Mixing VS Mastering
From internet forums to music magazines, the term "mastering" is one of somewhat mythical proportions–the final step to end all of your problems and to give you that "BIG, major-label sound (!!!)" Mastering is important and it is the final step, but any respectable mastering engineer will tell you that mastering is not a substitute for a good mix.
Mastering can, however, take a mix from good to great:
Before (raised in volume for comparison):
The most important thing to understand is this: a mix engineer applies effects and level changes to each individual instrument separately. A mastering engineer can only apply effects to everything in a mix at the same time.*
For example, a mastering engineer can't add echo to the vocal without adding echo to all the other instruments in the song too. So what's the point of mastering, anyway?
Mastering serves as a 'glue' to your mix by making overall changes. The main goal of mastering is to match the overall loudness and frequency balance (bass, treble and mid range) to A) your favorite professional (or amateur!) recordings and B) the other songs on your album, EP, etc.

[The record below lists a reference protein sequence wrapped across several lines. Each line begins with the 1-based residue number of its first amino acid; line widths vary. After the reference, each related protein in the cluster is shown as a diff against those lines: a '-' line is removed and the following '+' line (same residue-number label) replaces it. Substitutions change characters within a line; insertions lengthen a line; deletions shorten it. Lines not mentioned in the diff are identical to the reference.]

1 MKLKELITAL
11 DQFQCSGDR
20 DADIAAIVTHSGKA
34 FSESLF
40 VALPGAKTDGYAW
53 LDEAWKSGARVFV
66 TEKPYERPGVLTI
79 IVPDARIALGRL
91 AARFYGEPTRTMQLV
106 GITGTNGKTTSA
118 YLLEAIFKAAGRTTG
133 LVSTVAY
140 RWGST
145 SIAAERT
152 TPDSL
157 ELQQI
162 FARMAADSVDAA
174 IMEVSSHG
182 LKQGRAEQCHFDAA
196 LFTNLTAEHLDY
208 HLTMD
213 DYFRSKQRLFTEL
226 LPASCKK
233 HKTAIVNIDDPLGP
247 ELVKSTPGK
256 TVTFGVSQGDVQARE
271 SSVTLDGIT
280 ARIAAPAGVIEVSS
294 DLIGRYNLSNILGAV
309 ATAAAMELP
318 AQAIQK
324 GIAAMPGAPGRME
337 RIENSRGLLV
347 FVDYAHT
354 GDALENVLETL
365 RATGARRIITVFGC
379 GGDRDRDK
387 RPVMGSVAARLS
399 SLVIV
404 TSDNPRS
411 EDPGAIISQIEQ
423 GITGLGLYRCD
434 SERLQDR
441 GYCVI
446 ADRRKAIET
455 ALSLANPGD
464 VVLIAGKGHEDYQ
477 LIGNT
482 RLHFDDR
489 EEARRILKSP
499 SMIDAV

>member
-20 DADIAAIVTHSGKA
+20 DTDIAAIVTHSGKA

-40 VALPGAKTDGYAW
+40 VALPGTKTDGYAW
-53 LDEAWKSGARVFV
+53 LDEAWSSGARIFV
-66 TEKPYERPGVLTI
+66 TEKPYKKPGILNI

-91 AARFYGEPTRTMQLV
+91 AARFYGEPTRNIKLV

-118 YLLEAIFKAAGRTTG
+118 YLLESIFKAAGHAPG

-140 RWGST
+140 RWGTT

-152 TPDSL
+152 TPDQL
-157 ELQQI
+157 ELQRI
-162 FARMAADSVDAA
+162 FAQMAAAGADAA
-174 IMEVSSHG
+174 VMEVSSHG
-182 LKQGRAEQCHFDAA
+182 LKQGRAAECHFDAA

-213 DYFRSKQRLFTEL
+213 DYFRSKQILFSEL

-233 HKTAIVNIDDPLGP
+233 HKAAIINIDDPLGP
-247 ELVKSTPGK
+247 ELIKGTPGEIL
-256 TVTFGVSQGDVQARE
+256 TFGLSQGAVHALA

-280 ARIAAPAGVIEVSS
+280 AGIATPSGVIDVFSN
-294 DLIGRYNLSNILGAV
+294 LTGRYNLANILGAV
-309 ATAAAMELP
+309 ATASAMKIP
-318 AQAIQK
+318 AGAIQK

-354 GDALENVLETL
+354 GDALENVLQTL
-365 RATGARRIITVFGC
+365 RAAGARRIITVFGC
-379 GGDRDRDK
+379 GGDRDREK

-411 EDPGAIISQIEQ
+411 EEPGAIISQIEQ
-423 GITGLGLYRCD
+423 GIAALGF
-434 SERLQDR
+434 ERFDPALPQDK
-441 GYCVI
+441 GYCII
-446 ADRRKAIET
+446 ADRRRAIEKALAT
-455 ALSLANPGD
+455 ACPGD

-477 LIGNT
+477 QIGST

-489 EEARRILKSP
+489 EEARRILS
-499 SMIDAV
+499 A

Here's an example of what mastering can and can't do:
Let's say a kick drum sounds weak. A mastering engineer may try boosting the low-end with a specialized mastering EQ to add impact, but if the instruments are poorly separated in the mix, the bass line will also be boosted by this EQ–in a way that causes the mix to become muddy.
Both mixing and mastering are essential. Understanding both the power and limitations of each process is crucial to your success and your art.
- Mastering: $40/song
- Stem Mixing & Mastering: $120/song
- Mixing & Mastering: $200/song
If you think your recordings need something in between, you may want to look into our stem mixing service.
*NOTE: Sometimes, a critical mix issue can be solved in mastering using 'mid-side' technology, which allows us to apply certain effects separately to the center of a mix and the sides. The reason is because some instruments are traditionally panned dead center (kick, snare, bass, vocals) and others panned to the sides (rhythm guitar, synth, cymbals, harmony vocals). For example, if a hard-panned synth is muddy it can be EQ'd without affecting the kick drum or vocals. It is still better, however, to fix these issues during the mixing stage.